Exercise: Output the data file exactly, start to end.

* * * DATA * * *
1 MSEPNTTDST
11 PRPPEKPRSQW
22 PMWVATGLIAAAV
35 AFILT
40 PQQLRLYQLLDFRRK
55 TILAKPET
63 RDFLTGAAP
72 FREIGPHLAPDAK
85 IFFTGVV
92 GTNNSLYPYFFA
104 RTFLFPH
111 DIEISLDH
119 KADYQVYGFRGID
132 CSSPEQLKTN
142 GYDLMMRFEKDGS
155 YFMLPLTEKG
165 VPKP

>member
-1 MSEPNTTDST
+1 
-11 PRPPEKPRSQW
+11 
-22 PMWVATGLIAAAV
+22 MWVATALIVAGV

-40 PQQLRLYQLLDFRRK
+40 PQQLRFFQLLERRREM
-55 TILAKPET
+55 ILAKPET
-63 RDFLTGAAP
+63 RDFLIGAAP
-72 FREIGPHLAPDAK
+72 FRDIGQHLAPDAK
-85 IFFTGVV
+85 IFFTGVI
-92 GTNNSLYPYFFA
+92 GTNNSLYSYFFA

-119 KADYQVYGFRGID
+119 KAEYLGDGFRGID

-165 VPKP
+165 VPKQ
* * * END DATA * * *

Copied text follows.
1 MSEPNTTDST
11 PRPPEKPRSQW
22 PMWVATGLIAAAV
35 AFILT
40 PQQLRLYQLLDFRRK
55 TILAKPET
63 RDFLTGAAP
72 FREIGPHLAPDAK
85 IFFTGVV
92 GTNNSLYPYFFA
104 RTFLFPH
111 DIEISLDH
119 KADYQVYGFRGID
132 CSSPEQLKTN
142 GYDLMMRFEKDGS
155 YFMLPLTEKG
165 VPKP

>member
-1 MSEPNTTDST
+1 
-11 PRPPEKPRSQW
+11 
-22 PMWVATGLIAAAV
+22 MWVATALIVAGV

-40 PQQLRLYQLLDFRRK
+40 PQQLRFFQLLERRREM
-55 TILAKPET
+55 ILAKPET
-63 RDFLTGAAP
+63 RDFLIGAAP
-72 FREIGPHLAPDAK
+72 FRDIGQHLAPDAK
-85 IFFTGVV
+85 IFFTGVI
-92 GTNNSLYPYFFA
+92 GTNNSLYSYFFA

-119 KADYQVYGFRGID
+119 KAEYLGDGFRGID

-165 VPKP
+165 VPKQ